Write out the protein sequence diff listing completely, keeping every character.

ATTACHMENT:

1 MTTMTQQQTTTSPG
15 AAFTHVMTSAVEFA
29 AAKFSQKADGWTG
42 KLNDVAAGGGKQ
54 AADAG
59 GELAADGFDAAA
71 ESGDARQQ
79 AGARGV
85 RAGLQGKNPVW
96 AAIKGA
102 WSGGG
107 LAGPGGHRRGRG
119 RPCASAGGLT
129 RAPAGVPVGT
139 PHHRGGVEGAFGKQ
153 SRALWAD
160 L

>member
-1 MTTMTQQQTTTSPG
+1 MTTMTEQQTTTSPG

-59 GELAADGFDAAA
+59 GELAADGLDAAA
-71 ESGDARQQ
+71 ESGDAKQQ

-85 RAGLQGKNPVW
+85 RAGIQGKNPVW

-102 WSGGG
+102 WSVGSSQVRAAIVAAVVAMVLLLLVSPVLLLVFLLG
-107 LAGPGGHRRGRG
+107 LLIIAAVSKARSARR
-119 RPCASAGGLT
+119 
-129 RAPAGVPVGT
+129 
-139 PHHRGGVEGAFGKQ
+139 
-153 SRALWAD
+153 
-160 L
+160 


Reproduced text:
1 MTTMTQQQTTTSPG
15 AAFTHVMTSAVEFA
29 AAKFSQKADGWTG
42 KLNDVAAGGGKQ
54 AADAG
59 GELAADGFDAAA
71 ESGDARQQ
79 AGARGV
85 RAGLQGKNPVW
96 AAIKGA
102 WSGGG
107 LAGPGGHRRGRG
119 RPCASAGGLT
129 RAPAGVPVGT
139 PHHRGGVEGAFGKQ
153 SRALWAD
160 L

>member
-1 MTTMTQQQTTTSPG
+1 MTTMTEQQTTTSPG

-59 GELAADGFDAAA
+59 GELAADGLDAAA
-71 ESGDARQQ
+71 ESGDAKQQ

-85 RAGLQGKNPVW
+85 RAGIQGKNPVW

-102 WSGGG
+102 WSVGSSQVRAAIVAAVVAMVLLLLVSPVLLLVFLLG
-107 LAGPGGHRRGRG
+107 LLIIAAVSKARSARR
-119 RPCASAGGLT
+119 
-129 RAPAGVPVGT
+129 
-139 PHHRGGVEGAFGKQ
+139 
-153 SRALWAD
+153 
-160 L
+160 